How to Fail at Sharing Your Faith


You can see “How To” books littered throughout the shelves of bookstores across America. People flock to these books because they help you accomplish something specific — something you want to achieve.

In this teaching series at Grace, we will absolutely cover what we need to do as a church to live with gospel intentionality. But here, I want to cover what you need to do to not succeed.

You can do everything right on the outside. You can make intentional choices. You can share your faith actively. You can follow every suggestion on these pages and still not succeed if you leave out one thing:


Oh, come on! you say. We know. We get it. We need to pray. But what else do we really need to be doing?

If we are honest, we probably wonder how much prayer really matters. Prayer doesn’t feel like something we do, it feels like something in addition to the “real things” we do.

We need to pray. As friend of mine who is planting a church in Pine Hills this year says often, and I love it: “Prayer is not a last resort. It is our first response.”

But if that is true, then why do we so often just “forget” about it? At the core, it’s because we don’t believe what Jesus said in John 6:63:

“It is the Spirit who gives life; the flesh is no help at all.”

That cuts really to the heart of it.

Jesus is claiming in this sentence that it is only his Spirit that can bring life; our flesh — our own abilities and efforts — is no help at all.

If we truly believed this, then we would lean entirely on His Spirit to accomplish anything spiritual in our lives. So what Jesus is saying is that you can follow everything in this magazine, and read every evangelism book there is in print, and listen to Chris Tomlin worship every morning, but if you do not rely on his Spirit to bring life, then all of your efforts are futile. “It is the Spirit who gives life; the flesh is no help at all.”

“Well if that is true, if it is the Spirit alone who brings life, then why should I do anything?” This is the next question that invariably comes up when talking about this. Do we have any responsibility whatsoever? Let’s look at a story from the Bible and see what prayer has to do with God working.

In 2 Kings chapter 20, we read the story of Hezekiah, the king of Judah who had become deathly sick. He was so sick that the prophet Isaiah came with a message from God:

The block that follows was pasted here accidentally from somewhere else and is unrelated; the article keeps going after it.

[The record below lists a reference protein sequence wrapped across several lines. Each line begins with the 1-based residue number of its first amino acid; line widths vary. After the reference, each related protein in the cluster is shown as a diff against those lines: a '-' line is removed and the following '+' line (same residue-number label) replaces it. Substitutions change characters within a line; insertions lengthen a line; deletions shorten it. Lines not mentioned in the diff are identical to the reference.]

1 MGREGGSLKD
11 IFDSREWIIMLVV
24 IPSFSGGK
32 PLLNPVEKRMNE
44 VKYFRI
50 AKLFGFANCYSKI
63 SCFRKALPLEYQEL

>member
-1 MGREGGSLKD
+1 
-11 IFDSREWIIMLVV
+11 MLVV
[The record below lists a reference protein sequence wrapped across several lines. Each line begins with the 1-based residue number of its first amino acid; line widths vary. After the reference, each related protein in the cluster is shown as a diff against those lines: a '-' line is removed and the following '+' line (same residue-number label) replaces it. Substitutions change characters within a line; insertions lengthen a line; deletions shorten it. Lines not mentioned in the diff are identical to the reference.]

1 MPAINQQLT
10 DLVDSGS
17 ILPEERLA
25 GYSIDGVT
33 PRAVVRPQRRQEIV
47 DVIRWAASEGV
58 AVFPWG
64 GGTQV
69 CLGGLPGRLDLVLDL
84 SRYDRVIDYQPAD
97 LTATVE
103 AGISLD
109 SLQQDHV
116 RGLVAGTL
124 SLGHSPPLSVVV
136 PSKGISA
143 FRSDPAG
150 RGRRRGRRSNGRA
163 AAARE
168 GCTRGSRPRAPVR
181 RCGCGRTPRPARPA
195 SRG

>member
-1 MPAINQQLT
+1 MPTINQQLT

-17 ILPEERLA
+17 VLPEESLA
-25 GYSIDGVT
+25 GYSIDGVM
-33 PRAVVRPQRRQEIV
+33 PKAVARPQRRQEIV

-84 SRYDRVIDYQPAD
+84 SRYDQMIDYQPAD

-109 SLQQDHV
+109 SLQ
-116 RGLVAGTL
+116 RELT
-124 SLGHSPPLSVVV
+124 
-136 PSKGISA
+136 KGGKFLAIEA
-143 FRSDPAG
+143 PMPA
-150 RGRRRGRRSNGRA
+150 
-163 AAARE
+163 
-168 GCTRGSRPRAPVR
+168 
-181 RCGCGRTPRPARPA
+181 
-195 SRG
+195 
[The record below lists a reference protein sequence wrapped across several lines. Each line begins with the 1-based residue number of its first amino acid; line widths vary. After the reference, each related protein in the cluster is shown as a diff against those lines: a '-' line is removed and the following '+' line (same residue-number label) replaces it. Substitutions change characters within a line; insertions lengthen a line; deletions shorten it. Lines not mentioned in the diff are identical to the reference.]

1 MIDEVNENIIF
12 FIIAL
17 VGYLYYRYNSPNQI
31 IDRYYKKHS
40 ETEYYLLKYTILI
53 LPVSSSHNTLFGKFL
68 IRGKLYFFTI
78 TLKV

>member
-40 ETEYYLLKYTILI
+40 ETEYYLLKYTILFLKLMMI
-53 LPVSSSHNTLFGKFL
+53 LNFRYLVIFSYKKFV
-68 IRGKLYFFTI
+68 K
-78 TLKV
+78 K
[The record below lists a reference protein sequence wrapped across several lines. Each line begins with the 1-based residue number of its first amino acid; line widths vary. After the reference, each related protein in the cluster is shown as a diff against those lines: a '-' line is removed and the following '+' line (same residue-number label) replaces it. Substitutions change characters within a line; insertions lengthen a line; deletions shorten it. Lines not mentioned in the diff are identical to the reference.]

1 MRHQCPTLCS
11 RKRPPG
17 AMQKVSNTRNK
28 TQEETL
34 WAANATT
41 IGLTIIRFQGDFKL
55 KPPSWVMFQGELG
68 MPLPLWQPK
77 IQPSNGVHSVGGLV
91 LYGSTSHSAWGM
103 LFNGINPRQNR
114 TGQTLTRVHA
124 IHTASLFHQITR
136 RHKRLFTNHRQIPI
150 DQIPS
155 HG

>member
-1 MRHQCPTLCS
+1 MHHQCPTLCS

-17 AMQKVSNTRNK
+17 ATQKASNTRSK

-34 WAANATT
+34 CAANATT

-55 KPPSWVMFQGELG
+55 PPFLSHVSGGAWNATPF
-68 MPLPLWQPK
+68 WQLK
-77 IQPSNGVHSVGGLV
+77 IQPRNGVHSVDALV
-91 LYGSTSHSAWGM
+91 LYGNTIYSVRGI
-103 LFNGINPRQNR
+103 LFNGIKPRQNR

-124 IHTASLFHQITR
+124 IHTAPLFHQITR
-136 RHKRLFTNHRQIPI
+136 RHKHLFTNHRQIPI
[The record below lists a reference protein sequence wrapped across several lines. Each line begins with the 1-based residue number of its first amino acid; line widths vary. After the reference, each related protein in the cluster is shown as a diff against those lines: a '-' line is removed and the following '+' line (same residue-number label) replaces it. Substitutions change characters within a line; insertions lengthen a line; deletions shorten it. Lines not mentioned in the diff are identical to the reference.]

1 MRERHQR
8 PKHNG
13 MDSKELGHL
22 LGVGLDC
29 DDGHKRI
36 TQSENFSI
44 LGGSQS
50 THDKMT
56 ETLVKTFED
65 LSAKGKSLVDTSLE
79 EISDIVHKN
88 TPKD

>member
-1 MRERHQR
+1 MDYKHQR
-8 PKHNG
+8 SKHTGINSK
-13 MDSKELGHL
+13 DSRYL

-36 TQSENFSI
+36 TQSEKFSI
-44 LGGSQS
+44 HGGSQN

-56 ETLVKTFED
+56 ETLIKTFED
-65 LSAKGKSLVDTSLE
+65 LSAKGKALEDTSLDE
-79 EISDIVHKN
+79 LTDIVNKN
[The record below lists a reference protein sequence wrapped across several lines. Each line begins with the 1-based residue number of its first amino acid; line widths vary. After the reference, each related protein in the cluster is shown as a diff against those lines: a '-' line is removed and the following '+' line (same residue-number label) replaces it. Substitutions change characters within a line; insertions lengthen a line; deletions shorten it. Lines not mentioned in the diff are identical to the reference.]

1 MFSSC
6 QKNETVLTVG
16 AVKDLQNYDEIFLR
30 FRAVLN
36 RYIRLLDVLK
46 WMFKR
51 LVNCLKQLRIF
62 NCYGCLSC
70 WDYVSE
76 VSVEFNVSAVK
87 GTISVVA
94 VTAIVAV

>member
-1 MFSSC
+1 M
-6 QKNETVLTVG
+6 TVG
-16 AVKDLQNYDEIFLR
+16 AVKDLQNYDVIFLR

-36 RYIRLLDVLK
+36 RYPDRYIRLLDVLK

Hezekiah should get his house in order because his days were nearing an end. Here’s what happened:

In those days Hezekiah became sick and was at the point of death. And Isaiah, the prophet the son of Amoz came to him and said to him, “Thus says the LORD, ‘Set your house in order, for you shall die; you shall not recover.’” Then Hezekiah turned his face to the wall and prayed to the LORD, saying,  “Now, O LORD, please remember how I have walked before you in faithfulness and with a whole heart, and have done what is good in your sight.” And Hezekiah wept bitterly. 

And before Isaiah had gone out of the middle court, the word of the LORD came to him: “Turn back, and say to Hezekiah the leader of my people, Thus says the LORD, the God of David your father: I have heard your prayer; I have seen your tears. Behold, I will heal you. On the third day you shall go up to the house of the LORD, and I will add fifteen years to your life. I will deliver you and this city out of the hand of the king of Assyria, and I will defend this city for my own sake and for my servant David’s sake.”

Hezekiah didn’t really have hope. God was clear speaking through his prophet: “you shall die; you shall not recover.”

Hezekiah prayed, and something changed; God worked as a result of Hezekiah’s prayer. It seems fair to assume that had Hezekiah not prayed, then he would have died just like Isaiah said. But instead he ran to the Spirit to bring life, and life is exactly what the Spirit brought.

Our prayers matter. They actually change things. And it is actually the most important thing you can do as you make steps towards living with gospel intentionality. It is not a last resort. It is our first response.

So if you don’t want to succeed, don’t pray. But if you want to step out in faithfulness and answer the call that God has given to every person that chooses to follow Him, then we have to do in a spirit of prayer.

Don’t fall into the trap that the enemy has set by doing God’s work our way, relying on how strong our relationships are, or how much theology we may know, or how winsome we are, or how loving we may seem. The worst thing you can do at the end of this study is to walk away and make a list of goals you need to accomplish in order to live missionally and then not pray. As self-reliant Americans, we need to understand this: there is no amount of goal-setting that can raise the dead. That is the Spirit’s job, and he does it far better than you and I could ever dream.

So what is our job, and what is God’s job? Our job is to get the gospel from our lips to people’s ears. It is God’s job to get the gospel form their ears to their hearts. Go and spread that message to the people that God has placed around you, relying on Him fully to work that message into their hearts. Because after all, “It is the Spirit that gives life; the flesh is no help at all.”

This article was written by Grace Clermont Pastor Caleb Brasher and was published in the Live Life Unstoppable issue of Grace Magazine.